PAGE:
Chromosomal evolution in the Vlei Rat Otomys irroratus.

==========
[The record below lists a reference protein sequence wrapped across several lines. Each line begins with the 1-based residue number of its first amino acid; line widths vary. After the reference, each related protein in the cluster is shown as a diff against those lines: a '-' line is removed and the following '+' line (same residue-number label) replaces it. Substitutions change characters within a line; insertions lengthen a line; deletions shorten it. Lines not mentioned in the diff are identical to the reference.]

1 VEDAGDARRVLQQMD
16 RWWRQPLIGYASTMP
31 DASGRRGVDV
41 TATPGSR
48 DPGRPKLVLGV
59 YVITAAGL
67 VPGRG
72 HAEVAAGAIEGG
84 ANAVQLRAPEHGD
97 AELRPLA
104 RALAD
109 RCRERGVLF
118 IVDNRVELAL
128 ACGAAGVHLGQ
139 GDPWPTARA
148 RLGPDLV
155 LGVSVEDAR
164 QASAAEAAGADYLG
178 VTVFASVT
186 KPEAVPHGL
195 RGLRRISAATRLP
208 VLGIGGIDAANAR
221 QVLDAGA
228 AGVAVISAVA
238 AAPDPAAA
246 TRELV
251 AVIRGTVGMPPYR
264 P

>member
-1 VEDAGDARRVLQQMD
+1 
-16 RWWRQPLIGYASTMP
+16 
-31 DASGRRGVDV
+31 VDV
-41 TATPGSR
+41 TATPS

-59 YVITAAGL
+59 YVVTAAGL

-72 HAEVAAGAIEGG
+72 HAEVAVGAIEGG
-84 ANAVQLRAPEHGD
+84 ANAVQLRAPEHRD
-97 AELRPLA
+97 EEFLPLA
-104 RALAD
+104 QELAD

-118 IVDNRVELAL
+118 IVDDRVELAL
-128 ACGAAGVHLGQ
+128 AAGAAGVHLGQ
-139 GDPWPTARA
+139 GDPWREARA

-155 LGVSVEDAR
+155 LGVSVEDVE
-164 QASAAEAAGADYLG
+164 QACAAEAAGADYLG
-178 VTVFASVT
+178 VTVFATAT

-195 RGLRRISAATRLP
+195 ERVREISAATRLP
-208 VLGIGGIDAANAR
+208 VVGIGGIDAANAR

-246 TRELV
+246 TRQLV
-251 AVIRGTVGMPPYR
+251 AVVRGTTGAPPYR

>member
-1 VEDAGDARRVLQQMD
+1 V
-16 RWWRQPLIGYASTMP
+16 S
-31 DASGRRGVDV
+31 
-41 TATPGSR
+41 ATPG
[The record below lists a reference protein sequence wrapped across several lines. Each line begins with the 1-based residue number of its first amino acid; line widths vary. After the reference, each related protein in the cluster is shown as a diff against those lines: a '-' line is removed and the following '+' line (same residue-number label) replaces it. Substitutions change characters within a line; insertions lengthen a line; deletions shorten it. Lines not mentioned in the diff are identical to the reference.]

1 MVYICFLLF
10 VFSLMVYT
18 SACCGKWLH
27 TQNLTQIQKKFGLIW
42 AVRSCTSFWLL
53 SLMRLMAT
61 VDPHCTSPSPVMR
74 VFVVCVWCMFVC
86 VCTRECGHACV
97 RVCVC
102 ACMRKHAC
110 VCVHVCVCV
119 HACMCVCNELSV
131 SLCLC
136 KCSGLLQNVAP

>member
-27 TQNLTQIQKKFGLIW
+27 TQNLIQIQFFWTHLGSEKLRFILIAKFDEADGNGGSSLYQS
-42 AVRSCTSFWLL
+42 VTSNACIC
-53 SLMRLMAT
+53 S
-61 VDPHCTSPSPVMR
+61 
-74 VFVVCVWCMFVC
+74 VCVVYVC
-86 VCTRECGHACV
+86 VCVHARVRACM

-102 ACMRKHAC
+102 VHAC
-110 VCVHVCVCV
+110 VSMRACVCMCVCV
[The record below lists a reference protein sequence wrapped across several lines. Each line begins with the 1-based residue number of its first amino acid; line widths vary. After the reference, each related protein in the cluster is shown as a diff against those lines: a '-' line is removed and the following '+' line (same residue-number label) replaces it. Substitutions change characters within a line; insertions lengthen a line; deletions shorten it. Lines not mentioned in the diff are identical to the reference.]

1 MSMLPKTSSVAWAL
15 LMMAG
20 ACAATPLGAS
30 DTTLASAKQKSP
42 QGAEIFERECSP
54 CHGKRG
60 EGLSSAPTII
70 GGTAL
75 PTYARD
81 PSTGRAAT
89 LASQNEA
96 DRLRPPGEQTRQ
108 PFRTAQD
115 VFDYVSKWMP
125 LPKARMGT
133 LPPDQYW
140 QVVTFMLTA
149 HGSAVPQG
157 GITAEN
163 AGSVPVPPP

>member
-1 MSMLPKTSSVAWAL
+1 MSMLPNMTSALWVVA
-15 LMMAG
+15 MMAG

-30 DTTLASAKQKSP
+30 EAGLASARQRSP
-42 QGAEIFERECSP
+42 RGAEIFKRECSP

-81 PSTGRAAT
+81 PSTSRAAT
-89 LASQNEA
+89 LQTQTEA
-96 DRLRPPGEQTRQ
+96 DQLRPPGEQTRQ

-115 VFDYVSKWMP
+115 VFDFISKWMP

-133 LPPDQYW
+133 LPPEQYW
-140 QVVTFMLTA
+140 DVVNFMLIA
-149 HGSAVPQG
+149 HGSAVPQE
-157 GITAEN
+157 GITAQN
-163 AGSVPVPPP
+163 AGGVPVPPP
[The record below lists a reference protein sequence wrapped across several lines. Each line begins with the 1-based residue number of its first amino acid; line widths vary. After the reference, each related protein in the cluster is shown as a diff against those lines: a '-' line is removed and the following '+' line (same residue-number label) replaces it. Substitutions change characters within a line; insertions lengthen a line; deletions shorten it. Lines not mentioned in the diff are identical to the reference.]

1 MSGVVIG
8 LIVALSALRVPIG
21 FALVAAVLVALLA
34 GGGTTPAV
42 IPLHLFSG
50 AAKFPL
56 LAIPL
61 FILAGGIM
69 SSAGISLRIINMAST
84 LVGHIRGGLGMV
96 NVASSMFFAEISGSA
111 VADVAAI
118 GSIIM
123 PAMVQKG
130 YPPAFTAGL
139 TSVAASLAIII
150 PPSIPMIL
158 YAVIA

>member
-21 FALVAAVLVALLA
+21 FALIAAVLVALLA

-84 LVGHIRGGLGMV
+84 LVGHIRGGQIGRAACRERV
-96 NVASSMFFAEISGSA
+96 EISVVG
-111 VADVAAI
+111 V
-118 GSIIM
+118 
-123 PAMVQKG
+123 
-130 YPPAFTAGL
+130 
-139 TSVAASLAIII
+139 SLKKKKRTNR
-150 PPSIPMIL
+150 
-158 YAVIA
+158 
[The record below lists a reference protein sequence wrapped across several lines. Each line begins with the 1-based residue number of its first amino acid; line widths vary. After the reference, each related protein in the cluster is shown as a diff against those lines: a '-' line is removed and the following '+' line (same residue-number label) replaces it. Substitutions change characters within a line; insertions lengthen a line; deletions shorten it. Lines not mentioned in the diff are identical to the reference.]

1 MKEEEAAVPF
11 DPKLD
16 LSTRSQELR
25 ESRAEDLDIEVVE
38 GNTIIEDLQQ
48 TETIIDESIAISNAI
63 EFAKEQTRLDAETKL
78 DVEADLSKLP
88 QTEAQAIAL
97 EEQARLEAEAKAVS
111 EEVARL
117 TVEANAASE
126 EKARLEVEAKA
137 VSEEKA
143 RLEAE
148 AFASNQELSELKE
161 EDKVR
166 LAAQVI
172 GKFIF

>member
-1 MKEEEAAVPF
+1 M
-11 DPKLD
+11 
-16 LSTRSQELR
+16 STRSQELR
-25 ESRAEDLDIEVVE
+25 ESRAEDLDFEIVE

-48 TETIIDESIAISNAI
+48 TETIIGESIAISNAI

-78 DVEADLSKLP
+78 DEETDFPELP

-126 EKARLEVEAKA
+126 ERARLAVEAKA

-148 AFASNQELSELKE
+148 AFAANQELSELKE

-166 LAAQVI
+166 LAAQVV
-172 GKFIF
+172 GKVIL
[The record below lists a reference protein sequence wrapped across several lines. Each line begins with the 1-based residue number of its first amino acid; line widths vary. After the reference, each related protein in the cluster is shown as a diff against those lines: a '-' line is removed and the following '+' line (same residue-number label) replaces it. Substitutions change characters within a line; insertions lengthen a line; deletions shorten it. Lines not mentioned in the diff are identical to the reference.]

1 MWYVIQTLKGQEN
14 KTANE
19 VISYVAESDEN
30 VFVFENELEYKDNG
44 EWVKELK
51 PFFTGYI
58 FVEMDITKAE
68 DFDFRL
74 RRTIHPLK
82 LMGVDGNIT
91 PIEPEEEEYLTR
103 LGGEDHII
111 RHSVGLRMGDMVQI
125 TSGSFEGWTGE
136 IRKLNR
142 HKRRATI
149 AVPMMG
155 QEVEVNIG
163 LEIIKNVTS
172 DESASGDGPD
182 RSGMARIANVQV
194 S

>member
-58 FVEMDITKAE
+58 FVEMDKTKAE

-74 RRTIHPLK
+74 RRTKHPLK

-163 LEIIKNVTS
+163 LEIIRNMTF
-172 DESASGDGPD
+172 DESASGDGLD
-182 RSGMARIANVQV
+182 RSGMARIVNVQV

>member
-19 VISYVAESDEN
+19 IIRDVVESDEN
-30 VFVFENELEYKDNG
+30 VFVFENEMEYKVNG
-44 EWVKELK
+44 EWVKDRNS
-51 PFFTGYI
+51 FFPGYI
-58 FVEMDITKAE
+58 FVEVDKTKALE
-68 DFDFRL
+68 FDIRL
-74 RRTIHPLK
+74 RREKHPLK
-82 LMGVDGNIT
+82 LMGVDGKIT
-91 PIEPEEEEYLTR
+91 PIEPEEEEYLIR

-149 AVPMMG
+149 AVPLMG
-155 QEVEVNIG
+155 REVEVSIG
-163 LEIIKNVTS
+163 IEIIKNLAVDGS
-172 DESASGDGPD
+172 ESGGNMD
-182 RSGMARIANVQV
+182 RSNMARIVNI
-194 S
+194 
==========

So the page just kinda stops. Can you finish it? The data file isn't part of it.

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Proponents of the recognition concept of species hold that isolating mechanisms, including chromosome rearrangements, play no role in speciation while the more commonly accepted biological species concept proposes that isolation mechanisms are instrumental in the formation of new species. Moreover, some adherents of the biological concept of species, reject the hypothesis that chromosomal rearrangements can be instrumental in causing reproductive isolation and, hence, speciation. Evidence to the causative role played in speciation by chromosome changes can be obtained from cytogenetic investigations of sibling species, in parallel with analyses of gene products, DNA polymorphism and premating behaviour. This study reports the results of a cytogenetic investigation of 97 specimens of the vlei rat 0. irroratus, from 18 South African localities, and 11 samples of the Angoni vlei rat 0. angoniensis from two geographically distant populations. All 0. angoniensis individuals showed a constant karyotype with 56 acrocentric chromosomes but extensive variation was detected in 0. irroratus. Five cytotypes could be recognized within the latter. In the south-eastern parts of its South African range, 0. irroratus had a diploid number (2n) of 30 chromosomes in whicll all autosomes were acrocentric (cytotype A) while further east (cytotype A2), the diploid number was 30-32 with, again, acrocentric autosomes, A further acrocentric cytotype (AI) with 2n = 24-27 occupied the southern and south-eastern slopes of the Drakensberg range. A type with 2n = 28-30 (cytotype B), with eight pairs of biarmed autosomes, was found in the southern Cape region while in the Cape of Good Hope and in the north-eastern parts of South Africa, 0. irroratus had 2n = 28 with only four pairs of biarmed autosomes (cytotype C). Most of the numerical changes were due to variation in the number of copies of Bchromosomes which were small, biarmed and partly heterochromatic. C-banding analysis revealed that the short arms of bianned autosomes were totally heterochromatic. On the other hand, G-banding patterns of acrocentric autosomes were, with two exceptions (AI and A2 types), similar in all cytotypes while G~banding of the long arms VII of biarmed chromosomes matched the pattern of their homologues in acrocentric cytotypes. A potentially heterotic rearrangement was detected in the Al localities where a unique acrocentric autosome was identified as the product of a fusion between chromosomes 7 and 12. The geographic distribution of these groups of karyotypes correlated, by Discriminant Function Analysis, with bioclimatic regions of South Africa. The Al cytotype was shown to occupy the coldest and wettest region of the montane Drakensberg while the B type is found in the hot area of the eastern Cape with an unpredictable rainfall pattern: group C occupies regions of intermediate climate. Gene product analysis was carried out using the novel approach of subjecting liver homogenates to "Western blotting". This method was first assessed at supraspecilic level using specimens of various southern African rodents, and allowed the generation of phylogenies essentially similar to those produced by allozyme studies of the same taxa. At intraspecilic level, immunobloHing analysis did not reveal synapomorphies congruent with karyotype groups. This was interpreted, in conjunction with available allozyme data from the same populations, as evidence of low genetic differentiation between 0. irroratus cytotypes, A measure of genetic divergence was indicated in two populations from the Cape province and this was in agreement with existing data from allozyme electrophoresis and mitochondrial DNA polymorphism. The cytogenetic results were related to available data on breeding and premating behaviour concerning some of the O. irroratus populations investigated here. The presence of the 7/12 chromosome fusion in the Al cytotype correlated with a dramatic reproductive impairment of FI individuals originated from Al/A2 and Al/B cytotype crosses. Evidence of partial premating behavioural barriers has been reported by others, but information on premating behaviour between populations which are not chromosomally isolated is lacking. Therefore, it was not possible to establish if behavioural premating barriers preceded, or followed, the fixation of negatively heterotic chromosomal rearrangements. It was, nevertheless, suggested that the existence of such impaired mate recognition may be an example of reproductive character displacement which may have followed the fixation of the t(7: 12) typiVIII cal of the Al populations. In conclusion, the existence of chromosome changes in the AI, and possibly A2, populations accompanied by low genetic divergence and severely impaired hybrid reproductive success, are consistent with a hypothesis whereby chromosomal reproductive isolation causes speciation. Nonetheless, other speciation mechanisms mediated by genetic divergence and/or mate recognition failure, are possible in other populations where no chromosome changes of negatively heterotic potential were found.